U-M, Shanghai Jiao Tong University fund joint energy, biomedical projects
Six research teams from U-M and Shanghai Jiao Tong University (SJTU) have won a share of $1.16 million in funding for renewable energy and biomedical technology projects in the third year of a joint program that teams up investigators from both schools.
The energy projects chosen seek to improve electric vehicle batteries, model the impact of renewable energy policy on the economy and the environment, and better understand the combustion biodiesel fuels.
The health care technology efforts are aimed at finding natural therapeutic agents in China's ecosystem, improving the treatment of sepsis, and creating a base of information on enzyme activity that could aid the development of new therapies.
"The strength of this program with SJTU is that it not only brings our complementary research strengths to bear on critical global challenges, but also the different perspectives of our two societies," says U-M Vice President for Research Stephen Forrest. "This kind of cross-cultural collaboration is central to our ability to develop realistic solutions."
"This joint program is a model for successful collaboration between two universities," says Zhongqin Lin, executive president at SJTU. "By working together, we are better able to conduct research in renewable energy and biomedical technology that is important not only to both of our nations but also to society as a whole."
The renewable energy projects are:
• Thermodynamics and characterization of environmentally benign, new-generation electrodes for lithium-ion batteries.
Principal investigators: Aniruddha Deb, U-M Department of Chemical Engineering; Li Yang, SJTU School of Chemistry and Chemical Engineering
Goal: Explore the potential of new classes of materials for making electrochemically superior, environmentally friendly and affordable electrodes for lithium-ion batteries that may be used in such applications as electric vehicles.
• Integrated energy-economy-environment (3E) modeling for clean vehicle development in China.
Principal investigators: Ming Xu, U-M School of Natural Resources and Environment; Xiaojun Hu, SJTU Energy Research Institute
Goal: Develop a model to simulate and evaluate the impacts of renewable energy policy on the economy and the environment, and to apply the model to provide policy suggestions for clean-vehicle development and deployment in China.
• Engineering the right fuel for sustainable transportation.
Principal investigators: Margaret Wooldridge, U-M Department of Mechanical Engineering; He Lin, SJTU Department of Mechanical Engineering
Goal: To develop quantitative data on the combustion properties of current and emerging biodiesel fuels in order optimize biodiesel fuel performance in engine design and encourage broader use.
The biomedical technology projects are:
• Development of a U-M/SJTU microbial natural product diversity resource for collaborative drug discovery programs.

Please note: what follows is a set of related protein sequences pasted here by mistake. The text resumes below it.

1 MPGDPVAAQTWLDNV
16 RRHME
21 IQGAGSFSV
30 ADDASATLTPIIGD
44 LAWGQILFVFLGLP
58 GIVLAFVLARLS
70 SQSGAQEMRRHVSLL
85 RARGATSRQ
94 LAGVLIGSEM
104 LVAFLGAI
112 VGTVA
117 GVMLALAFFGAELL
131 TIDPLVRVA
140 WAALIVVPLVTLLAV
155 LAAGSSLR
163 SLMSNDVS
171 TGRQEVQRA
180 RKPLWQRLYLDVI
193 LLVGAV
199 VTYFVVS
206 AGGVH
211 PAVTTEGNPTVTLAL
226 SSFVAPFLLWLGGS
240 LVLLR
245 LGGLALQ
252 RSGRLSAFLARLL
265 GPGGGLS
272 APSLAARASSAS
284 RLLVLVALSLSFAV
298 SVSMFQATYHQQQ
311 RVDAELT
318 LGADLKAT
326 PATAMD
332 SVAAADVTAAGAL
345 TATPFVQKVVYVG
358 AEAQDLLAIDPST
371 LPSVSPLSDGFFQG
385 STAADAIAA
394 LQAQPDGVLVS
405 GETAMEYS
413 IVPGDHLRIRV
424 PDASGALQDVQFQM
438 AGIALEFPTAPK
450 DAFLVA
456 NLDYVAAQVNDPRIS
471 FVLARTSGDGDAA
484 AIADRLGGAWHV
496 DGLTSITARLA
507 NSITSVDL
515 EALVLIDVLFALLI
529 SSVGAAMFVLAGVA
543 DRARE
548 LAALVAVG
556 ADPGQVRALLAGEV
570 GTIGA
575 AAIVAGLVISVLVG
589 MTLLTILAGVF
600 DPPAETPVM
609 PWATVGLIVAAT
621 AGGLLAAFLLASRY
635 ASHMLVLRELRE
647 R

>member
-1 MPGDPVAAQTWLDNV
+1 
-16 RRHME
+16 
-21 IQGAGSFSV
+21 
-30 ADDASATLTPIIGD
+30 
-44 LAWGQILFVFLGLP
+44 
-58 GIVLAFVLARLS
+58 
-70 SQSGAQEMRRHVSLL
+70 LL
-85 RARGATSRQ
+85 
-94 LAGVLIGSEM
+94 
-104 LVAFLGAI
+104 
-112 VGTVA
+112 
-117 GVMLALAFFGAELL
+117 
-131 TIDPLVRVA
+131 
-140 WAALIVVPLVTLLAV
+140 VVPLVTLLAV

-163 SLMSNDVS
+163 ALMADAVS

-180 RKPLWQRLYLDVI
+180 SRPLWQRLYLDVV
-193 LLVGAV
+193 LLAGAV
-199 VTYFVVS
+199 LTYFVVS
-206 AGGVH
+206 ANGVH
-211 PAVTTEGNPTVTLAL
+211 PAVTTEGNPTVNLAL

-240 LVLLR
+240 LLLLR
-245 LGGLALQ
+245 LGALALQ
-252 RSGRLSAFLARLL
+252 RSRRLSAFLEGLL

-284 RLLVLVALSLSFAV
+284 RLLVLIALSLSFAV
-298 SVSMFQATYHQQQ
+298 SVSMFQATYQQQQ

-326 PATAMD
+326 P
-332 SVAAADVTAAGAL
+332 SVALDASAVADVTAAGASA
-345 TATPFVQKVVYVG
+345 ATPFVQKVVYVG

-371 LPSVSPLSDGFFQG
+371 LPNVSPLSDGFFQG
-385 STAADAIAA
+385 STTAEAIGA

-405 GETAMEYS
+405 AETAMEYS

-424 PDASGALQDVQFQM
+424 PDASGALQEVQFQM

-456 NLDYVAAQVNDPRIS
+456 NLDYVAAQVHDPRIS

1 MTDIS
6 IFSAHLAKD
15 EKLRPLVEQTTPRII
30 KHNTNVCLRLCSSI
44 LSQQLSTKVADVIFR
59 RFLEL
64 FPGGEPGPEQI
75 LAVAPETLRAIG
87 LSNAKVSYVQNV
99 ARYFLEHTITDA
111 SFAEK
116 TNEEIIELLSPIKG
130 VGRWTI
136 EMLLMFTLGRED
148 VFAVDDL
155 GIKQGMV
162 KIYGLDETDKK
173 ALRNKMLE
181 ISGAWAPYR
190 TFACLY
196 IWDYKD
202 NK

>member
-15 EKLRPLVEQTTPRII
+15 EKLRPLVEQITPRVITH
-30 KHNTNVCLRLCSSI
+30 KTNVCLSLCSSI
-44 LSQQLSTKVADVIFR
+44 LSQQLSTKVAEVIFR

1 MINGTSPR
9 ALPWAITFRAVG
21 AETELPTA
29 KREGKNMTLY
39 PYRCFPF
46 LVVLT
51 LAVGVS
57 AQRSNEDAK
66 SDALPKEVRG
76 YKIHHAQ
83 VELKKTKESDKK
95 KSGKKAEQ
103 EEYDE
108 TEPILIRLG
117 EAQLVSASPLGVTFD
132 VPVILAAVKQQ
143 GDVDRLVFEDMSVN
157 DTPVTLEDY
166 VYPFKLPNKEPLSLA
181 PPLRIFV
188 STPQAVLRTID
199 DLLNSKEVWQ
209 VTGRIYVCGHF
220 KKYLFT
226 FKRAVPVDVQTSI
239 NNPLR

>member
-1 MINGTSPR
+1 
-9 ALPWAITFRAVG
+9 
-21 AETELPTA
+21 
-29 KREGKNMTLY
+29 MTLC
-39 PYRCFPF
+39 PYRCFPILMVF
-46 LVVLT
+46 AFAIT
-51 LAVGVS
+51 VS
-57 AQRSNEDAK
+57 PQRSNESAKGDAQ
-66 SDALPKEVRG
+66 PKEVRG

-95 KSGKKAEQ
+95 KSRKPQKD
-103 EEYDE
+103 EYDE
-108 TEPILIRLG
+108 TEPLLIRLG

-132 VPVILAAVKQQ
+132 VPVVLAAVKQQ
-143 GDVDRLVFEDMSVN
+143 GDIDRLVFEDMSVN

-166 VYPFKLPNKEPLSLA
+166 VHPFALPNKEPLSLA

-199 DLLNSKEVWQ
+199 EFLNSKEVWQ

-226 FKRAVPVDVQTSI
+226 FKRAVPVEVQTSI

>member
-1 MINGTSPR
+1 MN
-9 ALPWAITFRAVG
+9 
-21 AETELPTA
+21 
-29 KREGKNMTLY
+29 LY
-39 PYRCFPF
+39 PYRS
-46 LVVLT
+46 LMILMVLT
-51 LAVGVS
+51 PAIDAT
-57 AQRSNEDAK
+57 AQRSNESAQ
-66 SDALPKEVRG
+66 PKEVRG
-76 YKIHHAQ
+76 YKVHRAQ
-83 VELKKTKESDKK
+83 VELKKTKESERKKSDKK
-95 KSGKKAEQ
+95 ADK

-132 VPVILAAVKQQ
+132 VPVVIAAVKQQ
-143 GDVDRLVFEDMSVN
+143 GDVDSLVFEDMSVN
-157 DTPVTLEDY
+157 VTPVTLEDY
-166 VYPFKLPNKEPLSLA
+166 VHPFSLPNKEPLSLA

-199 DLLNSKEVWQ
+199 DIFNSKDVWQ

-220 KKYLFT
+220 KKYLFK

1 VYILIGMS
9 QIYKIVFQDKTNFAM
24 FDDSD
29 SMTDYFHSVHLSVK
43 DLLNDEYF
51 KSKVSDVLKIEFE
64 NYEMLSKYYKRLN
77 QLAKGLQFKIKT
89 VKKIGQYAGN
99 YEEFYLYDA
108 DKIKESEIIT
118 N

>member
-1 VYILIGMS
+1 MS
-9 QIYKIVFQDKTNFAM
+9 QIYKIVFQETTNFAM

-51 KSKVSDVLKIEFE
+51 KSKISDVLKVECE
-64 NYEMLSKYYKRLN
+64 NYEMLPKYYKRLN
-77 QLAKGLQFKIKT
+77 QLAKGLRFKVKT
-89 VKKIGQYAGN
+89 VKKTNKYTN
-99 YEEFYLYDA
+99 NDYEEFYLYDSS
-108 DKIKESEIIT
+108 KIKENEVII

Principal investigators: David H. Sherman, U-M Life Sciences Institute; Linguan Bai and Zixin Deng, SJTU School of Life Sciences and Biology
Goal: To discover, isolate, evaluate and develop natural therapeutic agents derived from microorganisms found in China's terrestrial and marine ecosystems.
• Monitoring immune dysfunctions in septic patients using integrated microfluidics.
Principal investigators: Jianping Fu, U-M Department of Mechanical Engineering; Hongchen Gu, SJTU Joint Institute
Goal: To develop a novel technology that may lead to a more effective, individualized treatment of sepsis, a clinical condition arising from a patient's immune response to severe infection.
• High-resolution structure modeling and substrate specificity annotation of proteases using protein structure prediction and sequence screening techniques.
Principal investigators: Yang Zhang, U-M Medical School Department of Computational Medicine and Bioinformatics; Hong-Bin Shen, SJTU Department of Automation
Goal: To lay the groundwork for improved therapies by modeling the behavior of proteases, enzymes that play a key role in regulating cellular processes in humans.
The goal of the U-M/SJTU Collaborative Research Program in Renewable Energy Science and Technology is to develop new technologies that reduce global carbon emissions and their impact on climate change. The Collaborative Research Program in Biomedical Technologies will spur technological advances that improve human health.
This is the third year of a five-year seed phase of the programs, during which officials identify projects that have commercial potential and that are likely to attract follow-on research funding from the U.S. and Chinese governments, as well as from industry. The universities have committed to spending up to $3 million each on their part of the collaborative research over the five-year period.
These research partnerships between U-M and SJTU are part of a broader relationship between the two schools. In 2001, U-M became the first non-Chinese academic institution approved to offer graduate engineering degrees in China, at SJTU. In 2005, U-M and SJTU formed a joint institute to manage and direct degree-granting programs offered by both universities to students of both nations.